Houston hadn’t planned to come.

Celebrations and hordes of people weren’t his style. Even when he helped Dallas herd his cattle north, Houston stayed on the outer fringe of the herd, circled the cattle at night, and kept his own counsel.

When he wasn’t herding cattle, his evenings were spent sitting on a porch, listening to night creatures come to life: the chatter of crickets, the occasional howl of a lonesome wolf. Sometimes, he whittled.

Mostly, he just sat and sought the peace that always eluded him, taunted him just beyond reach. If he thought about the past, the nightmares would come; if he thought about the future, the loneliness eased around him. He’d learned to be content with the present, taking each day as it came.

Damn Dallas for making him yearn for a future different from the one he’d accepted as his due.

Yet, here he stood, his left shoulder pressed against the cool adobe as he watched the men milling around. He could smell the beef cooked over a mesquite fire, the coffee, and the beans.

He could hear the deep-throated guffaws of the men. He could hear the sweet, gentle laughter of a woman. She was walking beside Dallas, her arm wrapped around his. They made a pretty picture: the gallant ranchman, the genteel lady.

Dallas was smiling broadly, looking happier than Houston had ever seen him.

Amelia was as lovely as ever. Wearing the green dress they’d purchased at Mimi St. Claire’s, she looked like a queen.

“Dallas said you weren’t coming.”

Houston jerked his head around and met Austin’s gaze. “Changed my mind.”

“I was afraid maybe you got to thinking about it and decided you needed to be mad at me about Black Thunder.”

“I’ll admit I was saddened to lose him, but he’s bound to have sired a colt or two somewhere. I’ll find him.”

“I’ll help you,” he said eagerly.

“I was counting on that.”

“I won’t let you down this time.”

“You didn’t let me down before.”

Austin looked away as though embarrassed. “I’m gonna get something to eat. You wanna come with me?”

“No, I won’t be staying that long.”

As Austin walked away, Houston turned his gaze back toward Amelia. She saw him, and her face lit up with such wondrous joy that it hurt his heart. He shoved himself away from the wall, his long strides eating up the distance between them. He told himself that he was trying to save Dallas some discomfort, but he knew in his heart that he just wanted to be near Amelia a little sooner.

He’d hurt her feelings yesterday morning, not for the first time, and probably not for the last, yet she’d comforted him when he’d lost his stallion and welcomed him now with a fierce hug before running her hands down his arms and slipping her fingers around his.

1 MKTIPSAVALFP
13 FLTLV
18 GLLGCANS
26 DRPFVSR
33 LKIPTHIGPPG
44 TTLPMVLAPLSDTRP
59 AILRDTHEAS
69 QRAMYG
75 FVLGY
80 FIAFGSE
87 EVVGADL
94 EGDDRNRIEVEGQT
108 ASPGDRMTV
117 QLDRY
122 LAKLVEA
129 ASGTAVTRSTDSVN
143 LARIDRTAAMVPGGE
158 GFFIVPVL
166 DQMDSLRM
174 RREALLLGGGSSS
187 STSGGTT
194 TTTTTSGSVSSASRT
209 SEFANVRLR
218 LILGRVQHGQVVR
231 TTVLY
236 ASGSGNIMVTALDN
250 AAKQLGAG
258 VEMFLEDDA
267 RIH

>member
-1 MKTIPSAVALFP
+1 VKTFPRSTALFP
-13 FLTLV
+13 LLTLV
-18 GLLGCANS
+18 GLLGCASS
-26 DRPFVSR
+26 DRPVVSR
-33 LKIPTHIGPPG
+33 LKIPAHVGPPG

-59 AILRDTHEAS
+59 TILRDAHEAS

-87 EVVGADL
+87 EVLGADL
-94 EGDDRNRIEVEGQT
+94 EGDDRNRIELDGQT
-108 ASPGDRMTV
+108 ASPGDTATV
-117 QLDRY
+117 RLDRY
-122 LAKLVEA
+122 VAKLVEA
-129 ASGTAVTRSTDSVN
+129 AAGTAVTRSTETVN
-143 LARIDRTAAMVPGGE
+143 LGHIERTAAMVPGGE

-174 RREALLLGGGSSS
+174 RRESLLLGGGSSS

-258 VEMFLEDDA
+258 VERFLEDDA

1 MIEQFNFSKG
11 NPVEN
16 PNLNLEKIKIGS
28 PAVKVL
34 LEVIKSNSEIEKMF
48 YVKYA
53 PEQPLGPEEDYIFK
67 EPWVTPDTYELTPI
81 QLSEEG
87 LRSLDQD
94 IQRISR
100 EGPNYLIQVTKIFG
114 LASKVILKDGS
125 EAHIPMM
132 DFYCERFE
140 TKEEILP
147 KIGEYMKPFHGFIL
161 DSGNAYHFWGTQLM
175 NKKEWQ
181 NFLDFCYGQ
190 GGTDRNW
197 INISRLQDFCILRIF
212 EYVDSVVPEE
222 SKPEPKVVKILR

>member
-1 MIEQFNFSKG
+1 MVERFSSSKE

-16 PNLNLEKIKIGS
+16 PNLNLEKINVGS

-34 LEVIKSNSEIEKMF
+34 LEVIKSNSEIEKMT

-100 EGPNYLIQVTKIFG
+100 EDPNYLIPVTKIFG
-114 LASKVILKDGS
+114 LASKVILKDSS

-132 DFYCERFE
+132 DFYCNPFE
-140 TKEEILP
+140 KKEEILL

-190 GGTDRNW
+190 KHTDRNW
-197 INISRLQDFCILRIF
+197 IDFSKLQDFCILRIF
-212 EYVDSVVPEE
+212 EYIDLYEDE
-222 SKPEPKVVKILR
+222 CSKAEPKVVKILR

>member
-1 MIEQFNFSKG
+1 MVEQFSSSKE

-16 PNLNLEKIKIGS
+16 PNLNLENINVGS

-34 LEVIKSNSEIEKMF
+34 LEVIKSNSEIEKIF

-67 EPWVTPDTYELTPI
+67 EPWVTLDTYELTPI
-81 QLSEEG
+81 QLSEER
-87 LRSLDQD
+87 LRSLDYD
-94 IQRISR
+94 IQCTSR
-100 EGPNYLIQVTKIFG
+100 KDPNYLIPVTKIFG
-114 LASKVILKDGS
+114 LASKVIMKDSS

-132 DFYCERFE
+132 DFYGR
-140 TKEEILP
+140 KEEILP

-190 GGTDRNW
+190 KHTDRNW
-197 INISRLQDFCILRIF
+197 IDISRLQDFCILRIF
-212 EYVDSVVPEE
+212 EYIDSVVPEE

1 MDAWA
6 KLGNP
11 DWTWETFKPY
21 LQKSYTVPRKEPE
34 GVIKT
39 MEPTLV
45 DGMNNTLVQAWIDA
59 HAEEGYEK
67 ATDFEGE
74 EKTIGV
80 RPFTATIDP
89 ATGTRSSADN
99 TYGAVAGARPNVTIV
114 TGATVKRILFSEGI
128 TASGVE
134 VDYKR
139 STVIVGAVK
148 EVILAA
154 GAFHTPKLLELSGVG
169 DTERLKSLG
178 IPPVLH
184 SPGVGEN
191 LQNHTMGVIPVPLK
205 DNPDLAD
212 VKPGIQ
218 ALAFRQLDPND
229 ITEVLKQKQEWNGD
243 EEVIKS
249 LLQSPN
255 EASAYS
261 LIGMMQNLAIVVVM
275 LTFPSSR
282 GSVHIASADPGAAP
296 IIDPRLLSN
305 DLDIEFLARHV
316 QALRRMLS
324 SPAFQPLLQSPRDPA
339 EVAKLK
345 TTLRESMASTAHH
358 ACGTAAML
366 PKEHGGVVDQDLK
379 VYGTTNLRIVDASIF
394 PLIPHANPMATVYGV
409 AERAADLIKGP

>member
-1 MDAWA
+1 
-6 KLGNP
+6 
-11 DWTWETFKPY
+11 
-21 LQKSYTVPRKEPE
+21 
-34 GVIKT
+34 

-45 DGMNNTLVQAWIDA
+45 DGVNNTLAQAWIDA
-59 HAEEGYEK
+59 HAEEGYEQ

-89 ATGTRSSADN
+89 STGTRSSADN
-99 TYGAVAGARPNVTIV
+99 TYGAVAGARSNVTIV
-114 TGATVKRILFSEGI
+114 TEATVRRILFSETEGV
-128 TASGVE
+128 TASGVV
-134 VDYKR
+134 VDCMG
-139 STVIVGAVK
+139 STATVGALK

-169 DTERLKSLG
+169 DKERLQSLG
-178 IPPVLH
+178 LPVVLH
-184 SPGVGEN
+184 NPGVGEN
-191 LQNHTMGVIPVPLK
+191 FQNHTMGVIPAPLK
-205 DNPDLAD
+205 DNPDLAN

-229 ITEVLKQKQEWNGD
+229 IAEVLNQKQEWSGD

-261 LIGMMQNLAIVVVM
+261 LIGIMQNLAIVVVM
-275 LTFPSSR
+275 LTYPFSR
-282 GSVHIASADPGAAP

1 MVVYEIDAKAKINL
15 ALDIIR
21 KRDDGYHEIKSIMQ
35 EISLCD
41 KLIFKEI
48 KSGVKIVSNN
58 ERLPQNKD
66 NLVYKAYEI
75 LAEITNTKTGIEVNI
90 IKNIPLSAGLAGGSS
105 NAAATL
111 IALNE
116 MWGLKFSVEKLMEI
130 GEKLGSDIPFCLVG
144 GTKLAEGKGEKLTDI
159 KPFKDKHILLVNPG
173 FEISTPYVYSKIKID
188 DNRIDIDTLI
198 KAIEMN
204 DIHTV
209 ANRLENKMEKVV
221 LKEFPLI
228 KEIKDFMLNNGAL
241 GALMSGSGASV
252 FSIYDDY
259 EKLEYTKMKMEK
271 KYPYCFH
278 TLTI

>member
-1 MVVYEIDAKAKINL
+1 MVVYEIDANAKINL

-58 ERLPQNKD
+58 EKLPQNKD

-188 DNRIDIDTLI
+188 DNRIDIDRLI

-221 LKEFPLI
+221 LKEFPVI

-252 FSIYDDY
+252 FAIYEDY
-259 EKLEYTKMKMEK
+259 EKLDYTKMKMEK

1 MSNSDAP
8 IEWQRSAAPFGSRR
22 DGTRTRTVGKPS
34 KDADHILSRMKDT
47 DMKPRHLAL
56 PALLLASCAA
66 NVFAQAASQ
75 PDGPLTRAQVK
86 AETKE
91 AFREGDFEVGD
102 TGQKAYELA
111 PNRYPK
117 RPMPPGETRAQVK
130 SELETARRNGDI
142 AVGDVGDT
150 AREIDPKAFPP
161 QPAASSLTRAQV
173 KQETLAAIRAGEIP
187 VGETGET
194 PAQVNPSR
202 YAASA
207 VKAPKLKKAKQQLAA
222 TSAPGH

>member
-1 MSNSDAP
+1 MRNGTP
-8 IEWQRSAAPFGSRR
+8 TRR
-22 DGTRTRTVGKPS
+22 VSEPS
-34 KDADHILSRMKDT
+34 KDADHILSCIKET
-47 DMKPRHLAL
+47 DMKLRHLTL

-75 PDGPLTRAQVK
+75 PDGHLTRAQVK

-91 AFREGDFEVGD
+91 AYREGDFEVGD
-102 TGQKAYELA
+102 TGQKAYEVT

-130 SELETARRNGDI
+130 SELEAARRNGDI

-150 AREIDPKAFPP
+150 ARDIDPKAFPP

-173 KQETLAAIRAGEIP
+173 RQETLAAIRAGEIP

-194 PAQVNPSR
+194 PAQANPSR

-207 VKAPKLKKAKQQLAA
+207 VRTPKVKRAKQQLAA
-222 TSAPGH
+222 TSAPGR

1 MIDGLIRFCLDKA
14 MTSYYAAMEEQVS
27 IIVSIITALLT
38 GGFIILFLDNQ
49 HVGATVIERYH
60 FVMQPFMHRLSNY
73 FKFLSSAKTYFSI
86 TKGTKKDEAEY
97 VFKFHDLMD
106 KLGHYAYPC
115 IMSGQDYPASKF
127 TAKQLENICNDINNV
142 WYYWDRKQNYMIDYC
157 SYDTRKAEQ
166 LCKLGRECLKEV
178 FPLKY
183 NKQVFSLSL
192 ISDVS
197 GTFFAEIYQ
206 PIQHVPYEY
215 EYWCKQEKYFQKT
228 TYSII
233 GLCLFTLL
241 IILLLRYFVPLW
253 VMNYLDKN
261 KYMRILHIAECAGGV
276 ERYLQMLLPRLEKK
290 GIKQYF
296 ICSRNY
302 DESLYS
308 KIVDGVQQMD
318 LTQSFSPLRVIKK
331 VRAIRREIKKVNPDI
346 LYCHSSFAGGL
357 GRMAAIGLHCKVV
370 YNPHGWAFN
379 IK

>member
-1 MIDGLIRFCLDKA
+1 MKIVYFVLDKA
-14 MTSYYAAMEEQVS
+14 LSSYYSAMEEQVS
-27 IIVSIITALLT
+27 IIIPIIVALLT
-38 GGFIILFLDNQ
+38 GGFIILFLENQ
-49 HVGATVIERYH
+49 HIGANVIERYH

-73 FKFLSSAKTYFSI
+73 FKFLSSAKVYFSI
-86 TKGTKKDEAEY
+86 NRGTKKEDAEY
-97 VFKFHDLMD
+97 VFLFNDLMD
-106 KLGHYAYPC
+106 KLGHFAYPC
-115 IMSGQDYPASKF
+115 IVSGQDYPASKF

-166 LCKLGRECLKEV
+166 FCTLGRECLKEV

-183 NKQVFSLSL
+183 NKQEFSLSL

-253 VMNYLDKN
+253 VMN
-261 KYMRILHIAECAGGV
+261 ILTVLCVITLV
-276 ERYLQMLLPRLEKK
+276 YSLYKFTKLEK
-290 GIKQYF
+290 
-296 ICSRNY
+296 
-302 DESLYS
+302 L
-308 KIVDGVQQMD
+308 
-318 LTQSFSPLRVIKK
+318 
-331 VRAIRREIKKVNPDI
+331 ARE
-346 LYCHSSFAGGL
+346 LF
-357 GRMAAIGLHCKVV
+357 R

“We’re so glad you came.”

“I can’t stay long,” he said, focusing his gaze on Amelia, avoiding looking at his brother, knowing his brother was as grateful as he was that they had a woman to stare at instead of each other. Sometimes, he missed the easy camaraderie he’d shared with Dallas before the war. During the war, they had traveled side by side along different paths that had taken them away from each other.

Dallas cleared his throat. “We’ve got beef to eat.”

“I ate before I came.”

Dallas’s lips thinned, and Houston knew he’d given the wrong answer. He was always giving the wrong answers, doing the wrong things. He’d never been able to please his father, and he sure as hell couldn’t please his brother.

Dusk was settling in, and he thought about heading back home. He’d only have a sliver of a moon by which to travel tonight. It was a good excuse. He’d seen her. She looked happy. That was all he cared about.

A lanky cowboy, whose legs bowed out, approached and removed his hat. “Miss Carson, Cookie said he’d tune up his fiddle if you’d honor us with a dance.”

Amelia blushed prettily and gave a quick glance to Houston, before looking at Dallas.

He smiled with regret. “I can’t dance proper with this healing leg, but that’s no reason for you not to enjoy the music.”

She looked at Houston, and damn it, he knew she wanted him to step in for his brother, but if he didn’t set limits for himself now, he’d forever be stepping in where he shouldn’t.

“I never learned how to dance,” Houston said, grateful he had an honest excuse not to hold her within his arms, wishing he didn’t have any excuse.

Her face fell momentarily before she brightened and spun around. “Well, then, I’m most grateful that you asked me … Skinny, isn’t it?”

The cowboy’s face split into a grin. “No, ma’am. Slim.”

“Oh, yes, Slim. You’ll have to tell me how you came by that name,” she said as she slipped her arm through his and followed him to an area near the corrals.

BOOK: Lorraine Heath
9.65Mb size Format: txt, pdf, ePub